(Note that this will only yield the region in the first quadrant, because $x$ and $y$ are positive. To compute the inverse $\phi$, you have to separate the two regions, but they will have the same area by symmetry.) The Jacobi matrix is $$D\phi=\begin{pmatrix}\frac{\partial x}{\partial u} & \frac{\partial x}{\partial v}\\\frac{\partial y}{\partial u} & \frac{\partial y}{\partial v}\end{pmatrix}=\begin{pmatrix}-\frac{1}{2}v^{1/2}u^{-3/2} & \frac{1}{2}v^{-1/2}u^{-1/2} \\ \frac{1}{2}v^{1/2}u^{-1/2} & \frac{1}{2}u^{1/2}v^{-1/2}\end{pmatrix}$$ The determinant of this matrix is $$-\frac{1}{4}u^{-1}-\frac{1}{4}u^{-1}=-\frac{1}{2u}$$

Since $u>0$ in our region of integration, the absolute value of this determinant is $\frac{1}{2u}$. So our integral is $$\int_4^{8}\int_5^{15}\frac{1}{2u}\,dudv=\frac{1}{2}\cdot 4\ln3=2\ln 3=\ln 9$$

You have to double this if you want to include the region in the third quadrant.

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But I thought since $u=\frac{y}{x}$ and $v=xy$ then the jacobian is $\begin{pmatrix} \frac{\partial u}{\partial x} & \frac{\partial u}{\partial y} \\ \frac{\partial v}{\partial x} & \frac{\partial v}{\partial y}\end{pmatrix}$ = $\begin{pmatrix} -\frac{y}{x^2} & \frac{1}{x} \\ y & x\end{pmatrix}$. The determinant of which is equal to $-2\frac{y}{x}=-2u$ or in absolute values, $2u$ –  Oria Gruber May 16 at 15:48
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No, that's the wrong map. You need the Jacobi matrix of the map from $(u,v)$ to $(x,y)$, not the map from $(x,y)$ to $(u,v)$. In problems like these, the transformation is usually easiest to think of as a map from $(x,y)$ to $(u,v)$ (as I gave in my hint), but then you have to find the inverse mapping from $(u,v)$ to $(x,y)$ to do the integral. Or, if finding the inverse is too hard, you can just use the Inverse Function Theorem to conclude that the determinants of the two derivatives will be reciprocals. In this case, you want the reciprocal of $2u$. –  symplectomorphic May 16 at 15:53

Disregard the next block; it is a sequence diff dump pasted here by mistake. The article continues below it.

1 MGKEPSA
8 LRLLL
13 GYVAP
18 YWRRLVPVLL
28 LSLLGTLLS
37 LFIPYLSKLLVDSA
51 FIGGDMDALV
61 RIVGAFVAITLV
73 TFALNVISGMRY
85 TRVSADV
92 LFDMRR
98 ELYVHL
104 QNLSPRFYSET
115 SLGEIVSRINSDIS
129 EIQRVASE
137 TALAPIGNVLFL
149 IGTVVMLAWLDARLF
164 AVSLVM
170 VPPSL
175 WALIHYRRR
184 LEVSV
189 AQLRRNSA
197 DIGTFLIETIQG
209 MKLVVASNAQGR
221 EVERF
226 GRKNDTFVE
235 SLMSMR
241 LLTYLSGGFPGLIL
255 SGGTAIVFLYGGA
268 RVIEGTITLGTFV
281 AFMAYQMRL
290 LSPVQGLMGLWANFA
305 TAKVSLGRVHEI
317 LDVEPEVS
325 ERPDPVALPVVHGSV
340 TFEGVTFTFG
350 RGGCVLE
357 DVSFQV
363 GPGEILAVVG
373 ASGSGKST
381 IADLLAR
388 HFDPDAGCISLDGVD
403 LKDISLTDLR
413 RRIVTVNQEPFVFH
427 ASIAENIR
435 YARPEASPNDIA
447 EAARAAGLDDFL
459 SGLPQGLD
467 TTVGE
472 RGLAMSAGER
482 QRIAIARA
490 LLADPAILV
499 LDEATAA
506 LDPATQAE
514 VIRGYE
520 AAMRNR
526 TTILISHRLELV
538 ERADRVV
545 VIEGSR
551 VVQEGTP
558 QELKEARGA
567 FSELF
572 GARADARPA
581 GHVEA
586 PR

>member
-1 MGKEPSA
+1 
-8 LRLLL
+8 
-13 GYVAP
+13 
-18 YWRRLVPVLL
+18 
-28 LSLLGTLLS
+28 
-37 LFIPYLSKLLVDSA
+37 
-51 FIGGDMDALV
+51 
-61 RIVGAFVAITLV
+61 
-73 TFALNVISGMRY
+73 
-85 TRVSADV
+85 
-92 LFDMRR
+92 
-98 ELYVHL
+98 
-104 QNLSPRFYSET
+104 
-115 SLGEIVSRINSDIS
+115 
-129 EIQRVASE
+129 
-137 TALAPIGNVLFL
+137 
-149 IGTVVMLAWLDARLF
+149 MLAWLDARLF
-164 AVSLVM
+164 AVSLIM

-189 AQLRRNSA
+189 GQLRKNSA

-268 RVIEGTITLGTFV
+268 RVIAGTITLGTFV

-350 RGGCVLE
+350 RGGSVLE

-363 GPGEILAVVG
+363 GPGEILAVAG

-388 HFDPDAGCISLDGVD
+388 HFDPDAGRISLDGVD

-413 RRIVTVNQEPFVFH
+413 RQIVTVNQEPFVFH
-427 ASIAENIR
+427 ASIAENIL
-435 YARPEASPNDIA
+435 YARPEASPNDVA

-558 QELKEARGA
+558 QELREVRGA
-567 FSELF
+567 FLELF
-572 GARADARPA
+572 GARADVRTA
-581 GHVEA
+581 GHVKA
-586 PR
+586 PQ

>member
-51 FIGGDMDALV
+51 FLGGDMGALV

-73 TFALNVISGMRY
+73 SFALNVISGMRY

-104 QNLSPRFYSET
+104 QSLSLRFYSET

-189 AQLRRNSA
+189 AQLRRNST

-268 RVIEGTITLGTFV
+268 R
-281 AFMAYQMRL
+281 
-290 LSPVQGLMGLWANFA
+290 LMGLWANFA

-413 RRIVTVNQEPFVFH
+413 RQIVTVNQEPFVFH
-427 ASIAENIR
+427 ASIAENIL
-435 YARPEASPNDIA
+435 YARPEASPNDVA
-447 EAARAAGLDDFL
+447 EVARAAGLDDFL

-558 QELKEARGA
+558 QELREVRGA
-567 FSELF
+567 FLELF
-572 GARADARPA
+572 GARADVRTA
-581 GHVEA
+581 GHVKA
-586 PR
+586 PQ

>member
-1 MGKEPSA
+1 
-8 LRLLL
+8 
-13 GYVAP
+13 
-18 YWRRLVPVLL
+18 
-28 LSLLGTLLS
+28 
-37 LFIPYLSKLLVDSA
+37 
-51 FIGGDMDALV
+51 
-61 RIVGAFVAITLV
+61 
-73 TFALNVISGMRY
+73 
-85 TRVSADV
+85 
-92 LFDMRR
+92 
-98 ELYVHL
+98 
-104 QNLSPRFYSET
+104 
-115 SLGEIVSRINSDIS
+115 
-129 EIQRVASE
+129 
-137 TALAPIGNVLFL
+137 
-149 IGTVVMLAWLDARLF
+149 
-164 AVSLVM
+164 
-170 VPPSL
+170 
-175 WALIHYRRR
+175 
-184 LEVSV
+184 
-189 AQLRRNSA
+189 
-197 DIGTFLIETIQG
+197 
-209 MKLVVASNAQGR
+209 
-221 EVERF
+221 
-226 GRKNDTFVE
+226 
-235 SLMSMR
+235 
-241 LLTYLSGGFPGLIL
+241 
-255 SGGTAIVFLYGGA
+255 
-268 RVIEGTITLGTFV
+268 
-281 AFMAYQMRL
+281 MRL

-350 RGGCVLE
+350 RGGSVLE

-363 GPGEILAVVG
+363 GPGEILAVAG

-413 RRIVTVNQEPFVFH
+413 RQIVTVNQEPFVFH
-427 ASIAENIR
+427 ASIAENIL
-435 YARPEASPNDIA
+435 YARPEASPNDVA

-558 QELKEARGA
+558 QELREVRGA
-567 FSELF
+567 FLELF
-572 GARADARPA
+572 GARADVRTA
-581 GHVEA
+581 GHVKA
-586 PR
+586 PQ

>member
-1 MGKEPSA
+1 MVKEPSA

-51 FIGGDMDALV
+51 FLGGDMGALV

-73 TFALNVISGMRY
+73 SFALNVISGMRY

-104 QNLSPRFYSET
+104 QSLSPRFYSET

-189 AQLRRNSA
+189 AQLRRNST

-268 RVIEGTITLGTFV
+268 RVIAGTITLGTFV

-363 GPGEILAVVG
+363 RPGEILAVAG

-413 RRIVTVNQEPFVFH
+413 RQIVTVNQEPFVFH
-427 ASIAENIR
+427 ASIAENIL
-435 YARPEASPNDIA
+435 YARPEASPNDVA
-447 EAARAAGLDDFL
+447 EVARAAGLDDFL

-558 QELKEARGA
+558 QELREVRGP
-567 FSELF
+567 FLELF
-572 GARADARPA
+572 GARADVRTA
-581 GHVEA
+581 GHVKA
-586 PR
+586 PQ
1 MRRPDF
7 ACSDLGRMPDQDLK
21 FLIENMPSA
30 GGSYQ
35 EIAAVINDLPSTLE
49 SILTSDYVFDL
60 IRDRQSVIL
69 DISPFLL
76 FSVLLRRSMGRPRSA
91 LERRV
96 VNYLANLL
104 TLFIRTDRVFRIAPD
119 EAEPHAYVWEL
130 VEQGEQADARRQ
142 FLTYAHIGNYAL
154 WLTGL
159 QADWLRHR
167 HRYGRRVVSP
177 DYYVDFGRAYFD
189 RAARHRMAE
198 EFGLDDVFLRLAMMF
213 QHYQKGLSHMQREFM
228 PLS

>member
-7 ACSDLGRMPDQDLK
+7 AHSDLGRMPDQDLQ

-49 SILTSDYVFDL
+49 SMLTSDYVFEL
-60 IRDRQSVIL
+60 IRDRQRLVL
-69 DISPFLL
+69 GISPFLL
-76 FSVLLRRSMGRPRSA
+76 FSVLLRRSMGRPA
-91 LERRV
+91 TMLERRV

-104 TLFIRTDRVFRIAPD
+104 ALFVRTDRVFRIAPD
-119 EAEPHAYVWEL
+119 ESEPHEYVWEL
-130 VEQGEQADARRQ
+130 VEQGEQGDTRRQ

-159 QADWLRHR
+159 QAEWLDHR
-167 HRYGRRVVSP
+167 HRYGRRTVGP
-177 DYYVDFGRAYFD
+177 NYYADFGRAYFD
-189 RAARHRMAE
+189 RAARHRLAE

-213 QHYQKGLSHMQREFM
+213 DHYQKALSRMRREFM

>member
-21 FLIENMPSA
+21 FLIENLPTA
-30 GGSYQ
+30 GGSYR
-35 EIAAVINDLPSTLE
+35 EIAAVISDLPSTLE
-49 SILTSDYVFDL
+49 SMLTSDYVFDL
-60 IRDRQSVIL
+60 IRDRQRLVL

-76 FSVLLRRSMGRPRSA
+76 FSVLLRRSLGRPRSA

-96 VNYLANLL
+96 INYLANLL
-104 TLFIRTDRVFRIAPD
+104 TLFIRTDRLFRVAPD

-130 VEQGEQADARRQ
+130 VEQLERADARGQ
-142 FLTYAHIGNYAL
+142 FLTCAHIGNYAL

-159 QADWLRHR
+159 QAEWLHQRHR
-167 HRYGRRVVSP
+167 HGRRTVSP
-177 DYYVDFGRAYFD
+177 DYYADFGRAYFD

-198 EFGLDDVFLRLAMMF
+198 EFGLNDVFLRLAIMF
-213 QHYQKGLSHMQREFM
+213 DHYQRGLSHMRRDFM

Deepest apologies, I gave a mistaken statement on your first problem. The logs don't cancel.

The easy way to do this problem is to change variables to u = y/x and v = xy. Then each of the bounding curves becomes a horizontal or vertical straight line. Since you already know the vertex points, the equations of the new lines are trivial to get. The Jacobian of the transformation is -2u so you are integrating -1/(2u) over that rectangle. The last tricky part is that the identities of the vertical have swapped, so you have to negate the answer. (Thus the answer comes out positive.)

For the second problem, the polar coordinate equation is r = (a/4) sin^2(2 theta). In the first quadrant, theta ranges from 0 to pi/2, and that traces the curve once, so those are the right limits. By the way, the integral is easy if you transform with phi = 2 theta and notice that the integral from 0 to pi of sins^2 phi is the same as the integral from 0 to pi of cos^2 phi. Hint - add the two identical integrals.

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The hyperbolas $y=\frac{4}{x}$ and $y=\frac{8}{x}$ are not confocal. Moreover, the correct answer does involves logs. –  symplectomorphic May 16 at 17:04